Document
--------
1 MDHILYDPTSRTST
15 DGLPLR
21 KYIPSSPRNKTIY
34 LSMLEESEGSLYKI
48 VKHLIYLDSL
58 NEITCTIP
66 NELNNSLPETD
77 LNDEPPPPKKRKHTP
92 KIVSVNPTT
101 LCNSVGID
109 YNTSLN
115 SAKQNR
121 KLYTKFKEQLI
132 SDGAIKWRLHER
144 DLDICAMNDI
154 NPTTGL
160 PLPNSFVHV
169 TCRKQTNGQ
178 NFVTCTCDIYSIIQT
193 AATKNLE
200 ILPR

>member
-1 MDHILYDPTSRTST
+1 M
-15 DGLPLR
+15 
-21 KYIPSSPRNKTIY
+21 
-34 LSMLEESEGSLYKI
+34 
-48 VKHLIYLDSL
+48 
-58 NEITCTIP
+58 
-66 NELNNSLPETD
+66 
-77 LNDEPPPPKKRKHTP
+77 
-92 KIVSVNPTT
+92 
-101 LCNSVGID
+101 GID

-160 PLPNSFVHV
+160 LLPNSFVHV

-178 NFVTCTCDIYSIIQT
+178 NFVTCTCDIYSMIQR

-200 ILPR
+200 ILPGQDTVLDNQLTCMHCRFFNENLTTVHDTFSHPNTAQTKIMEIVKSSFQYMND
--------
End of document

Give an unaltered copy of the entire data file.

1 MDHILYDPTSRTST
15 DGLPLR
21 KYIPSSPRNKTIY
34 LSMLEESEGSLYKI
48 VKHLIYLDSL
58 NEITCTIP
66 NELNNSLPETD
77 LNDEPPPPKKRKHTP
92 KIVSVNPTT
101 LCNSVGID
109 YNTSLN
115 SAKQNR
121 KLYTKFKEQLI
132 SDGAIKWRLHER
144 DLDICAMNDI
154 NPTTGL
160 PLPNSFVHV
169 TCRKQTNGQ
178 NFVTCTCDIYSIIQT
193 AATKNLE
200 ILPR

>member
-1 MDHILYDPTSRTST
+1 M
-15 DGLPLR
+15 
-21 KYIPSSPRNKTIY
+21 
-34 LSMLEESEGSLYKI
+34 
-48 VKHLIYLDSL
+48 
-58 NEITCTIP
+58 
-66 NELNNSLPETD
+66 
-77 LNDEPPPPKKRKHTP
+77 
-92 KIVSVNPTT
+92 
-101 LCNSVGID
+101 GID

-160 PLPNSFVHV
+160 LLPNSFVHV

-178 NFVTCTCDIYSIIQT
+178 NFVTCTCDIYSMIQR

-200 ILPR
+200 ILPGQDTVLDNQLTCMHCRFFNENLTTVHDTFSHPNTAQTKIMEIVKSSFQYMND